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I'm currently struggling to understand the Ms-RL (Microsoft Reciprocal License). I read the license four times now, but still I am unsure of the following things: (Regarding especially 3A and 3E of the license)

If I use the library, without ANY change, do I have to publish the source code of my application?

Is it enough to add the Ms-RL to my own license, mentioning its validity for the used library?

UPDATE:

Do I have to publish my whole application then under the Ms-RL?

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2 Answers 2

up vote 1 down vote accepted

From Wikipedia:

This Microsoft license allows for distribution of derived code so long as the modified source files are included and retain the Ms-RL. The Ms-RL allows those files in the distribution that do not contain code originally licensed under Ms-RL to be licensed according to the copyright holder's choosing. This is equivalent to the CDDL, EPL or LGPL (GPL with a typical "linking exception").

i would say this license is LGPL like.

For any file you distribute that contains code from the software (in source code or binary format), you must provide recipients the source code to that file along with a copy of this license, which license will govern that file.

As long as your source files do not contain code from the software with this license, you don't have to apply the MS-RL to those files. The license is still attached to the "files" containing MS-RL code.

Typically you would license the entire software any way you wish, then add an exception for the files containing MS-RL code.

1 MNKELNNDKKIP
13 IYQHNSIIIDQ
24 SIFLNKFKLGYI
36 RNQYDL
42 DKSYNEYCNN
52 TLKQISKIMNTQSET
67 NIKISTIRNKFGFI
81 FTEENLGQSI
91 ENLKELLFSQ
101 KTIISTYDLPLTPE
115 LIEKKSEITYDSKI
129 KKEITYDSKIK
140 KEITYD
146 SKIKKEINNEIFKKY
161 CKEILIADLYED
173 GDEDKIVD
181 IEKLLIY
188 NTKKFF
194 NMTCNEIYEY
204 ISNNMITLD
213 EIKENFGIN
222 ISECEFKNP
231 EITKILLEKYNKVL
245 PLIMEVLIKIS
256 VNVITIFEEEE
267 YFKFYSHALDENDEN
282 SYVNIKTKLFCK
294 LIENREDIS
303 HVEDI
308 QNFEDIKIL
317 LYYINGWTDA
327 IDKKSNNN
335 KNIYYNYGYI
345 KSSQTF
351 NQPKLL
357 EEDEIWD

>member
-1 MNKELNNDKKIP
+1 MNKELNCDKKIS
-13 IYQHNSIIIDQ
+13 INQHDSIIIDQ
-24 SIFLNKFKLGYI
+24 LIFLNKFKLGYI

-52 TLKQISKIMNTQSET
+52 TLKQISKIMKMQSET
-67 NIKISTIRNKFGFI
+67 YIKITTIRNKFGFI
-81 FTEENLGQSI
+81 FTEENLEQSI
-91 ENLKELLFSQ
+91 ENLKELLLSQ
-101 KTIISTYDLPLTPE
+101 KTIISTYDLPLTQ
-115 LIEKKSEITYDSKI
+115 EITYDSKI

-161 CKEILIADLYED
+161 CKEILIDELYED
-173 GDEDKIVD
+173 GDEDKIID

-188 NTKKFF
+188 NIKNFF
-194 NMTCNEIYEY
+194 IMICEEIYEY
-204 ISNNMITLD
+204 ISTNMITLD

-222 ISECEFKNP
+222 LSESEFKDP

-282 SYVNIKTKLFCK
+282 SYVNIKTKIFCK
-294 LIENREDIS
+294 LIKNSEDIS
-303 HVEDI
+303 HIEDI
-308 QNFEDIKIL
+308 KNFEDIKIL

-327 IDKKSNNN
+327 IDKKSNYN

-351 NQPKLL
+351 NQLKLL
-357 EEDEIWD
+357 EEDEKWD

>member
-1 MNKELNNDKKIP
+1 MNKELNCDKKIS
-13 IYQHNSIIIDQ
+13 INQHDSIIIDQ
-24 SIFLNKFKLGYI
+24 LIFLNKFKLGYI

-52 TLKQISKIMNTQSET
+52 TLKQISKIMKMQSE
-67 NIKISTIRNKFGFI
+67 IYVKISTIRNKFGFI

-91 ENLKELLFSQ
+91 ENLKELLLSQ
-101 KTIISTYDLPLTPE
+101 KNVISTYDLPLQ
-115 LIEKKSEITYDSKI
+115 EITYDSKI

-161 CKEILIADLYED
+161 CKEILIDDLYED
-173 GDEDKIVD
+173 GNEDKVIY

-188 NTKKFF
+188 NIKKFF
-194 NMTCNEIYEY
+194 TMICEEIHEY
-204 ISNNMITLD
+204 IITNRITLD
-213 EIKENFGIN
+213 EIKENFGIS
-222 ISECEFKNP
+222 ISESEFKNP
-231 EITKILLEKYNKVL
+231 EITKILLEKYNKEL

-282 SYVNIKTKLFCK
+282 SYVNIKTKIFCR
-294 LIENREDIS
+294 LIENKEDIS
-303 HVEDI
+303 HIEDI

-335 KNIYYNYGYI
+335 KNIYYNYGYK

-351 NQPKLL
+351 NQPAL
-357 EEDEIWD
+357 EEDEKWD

Disclaimer: I'm not a lawyer and i could be wrong.

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This sounds different than Gamecat's answer. He says even in compiled state I have to use an Ms-RL or similar license. –  StampedeXV Feb 24 '12 at 10:10
    
I think Gamecat and I are talking about different things. Your binary files with MS-RL code must have a MS-RL compatible license. Your other software files can be under any license you want. Typically you would keep the MS-RL code in its own DLL. Your other code would make calls to the MS-RL DLL file. –  Greg Mar 1 '12 at 8:50
    
That's exactly what I was hoping. But wasn't sure if this was only counting for the one dll having the MS-RL code or if it was for the whole application. To me that wasn't exactly clear. –  StampedeXV Mar 5 '12 at 18:29

A link to the full license text.

And to quote the requested paragraphs:

  • 3(A) Reciprocal Grants- For any file you distribute that contains code from the software (in source code or binary format), you must provide recipients the source code to that file along with a copy of this license, which license will govern that file. You may license other files that are entirely your own work and do not contain code from the software under any terms you choose.

Translation: For each file that uses files under the Ms-RL, you need to provide the source and a copy of the license.

  • 3(E) If you distribute any portion of the software in source code form, you may do so only under this license by including a complete copy of this license with your distribution. If you distribute any portion of the software in compiled or object code form, you may only do so under a license that complies with this license.

Translation: If you distribute any part of code (as source) under the Ms-RL, you can only do this with the Ms-RL. You need to include a copy of the license. If you distribute only compiled or object code, you can do that with any license that is compatible with the Ms-RL.

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